PROSITE documentation PDOC00411
RNA polymerases D / 30 to 40 Kd subunits signature


In eukaryotes, there are three different forms of DNA-dependent RNA polymerases (EC transcribing different sets of genes. Each class of RNA polymerase is an assemblage of ten to twelve different polypeptides. In archaebacteria, there is generally a single form of RNA polymerase which also consist of an oligomeric assemblage of 10 to 13 polypeptides.

It has been shown [1,2,3] that small subunits of about 30 to 40 Kd found in all three types of eukaryotic polymerases are highly conserved. Subunits known to belong to this family are:

  • Budding yeast RPC5 subunit (or RPC40) from RNA polymerases I and III.
  • Mammalian RPA40 from RNA polymerase I.
  • Budding yeast RPB3 subunit from RNA polymerase II.
  • Fission yeast rpb3 subunit from RNA polymerase II.
  • Mammalian RPB3 (or RPB33) (gene POLR2C) from RNA polymerase II.
  • Conjugation stage-specific protein cnjC from Tetrahymena thermophila, which may be a stage-specific RNA polymerase subunit.
  • Archebacterial RNA polymerase subunit D (gene rpoD).

As a signature pattern for these subunits, we selected a conserved region in their N-terminal part.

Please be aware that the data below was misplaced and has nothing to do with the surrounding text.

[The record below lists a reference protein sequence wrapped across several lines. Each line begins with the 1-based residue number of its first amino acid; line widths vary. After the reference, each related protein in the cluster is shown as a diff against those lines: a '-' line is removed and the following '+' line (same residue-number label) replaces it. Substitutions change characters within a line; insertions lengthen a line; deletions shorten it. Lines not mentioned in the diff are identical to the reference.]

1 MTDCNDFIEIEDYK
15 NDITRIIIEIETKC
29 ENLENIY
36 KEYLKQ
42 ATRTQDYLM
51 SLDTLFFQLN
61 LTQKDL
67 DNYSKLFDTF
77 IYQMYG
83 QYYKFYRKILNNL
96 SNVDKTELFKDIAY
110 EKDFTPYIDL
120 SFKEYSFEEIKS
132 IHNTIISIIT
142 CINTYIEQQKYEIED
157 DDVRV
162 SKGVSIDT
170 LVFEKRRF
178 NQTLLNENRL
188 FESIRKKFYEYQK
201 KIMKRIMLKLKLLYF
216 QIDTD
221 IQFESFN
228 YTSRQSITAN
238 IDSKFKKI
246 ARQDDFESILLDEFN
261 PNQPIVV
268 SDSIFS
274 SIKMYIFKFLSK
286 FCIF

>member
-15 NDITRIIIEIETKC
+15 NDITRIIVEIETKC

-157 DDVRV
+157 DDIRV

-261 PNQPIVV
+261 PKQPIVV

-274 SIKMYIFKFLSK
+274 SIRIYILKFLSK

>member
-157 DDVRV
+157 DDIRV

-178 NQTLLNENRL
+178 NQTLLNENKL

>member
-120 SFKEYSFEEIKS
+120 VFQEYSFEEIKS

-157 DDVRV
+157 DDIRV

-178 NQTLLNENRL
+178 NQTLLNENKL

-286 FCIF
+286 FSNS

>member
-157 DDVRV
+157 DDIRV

Last update:

December 2004 / Pattern and text revised.


Technical section

PROSITE method (with tools and information) covered by this documentation:

RNA_POL_D_30KD, PS00446; RNA polymerases D / 30 to 40 Kd subunits signature  (PATTERN)


1AuthorsKolodziej P. Young R.A.
TitleRNA polymerase II subunit RPB3 is an essential component of the mRNA transcription apparatus.
SourceMol. Cell. Biol. 9:5387-5394(1989).
PubMed ID2685562

2AuthorsPati U.K. Weissman S.M.
TitleThe amino acid sequence of the human RNA polymerase II 33-kDa subunit hRPB 33 is highly conserved among eukaryotes.
SourceJ. Biol. Chem. 265:8400-8403(1990).
PubMed ID2187864

3AuthorsAzuma Y. Yamagishi M. Ishihama A.
TitleSubunits of the Schizosaccharomyces pombe RNA polymerase II: enzyme purification and structure of the subunit 3 gene.
SourceNucleic Acids Res. 21:3749-3754(1993).
PubMed ID8367291

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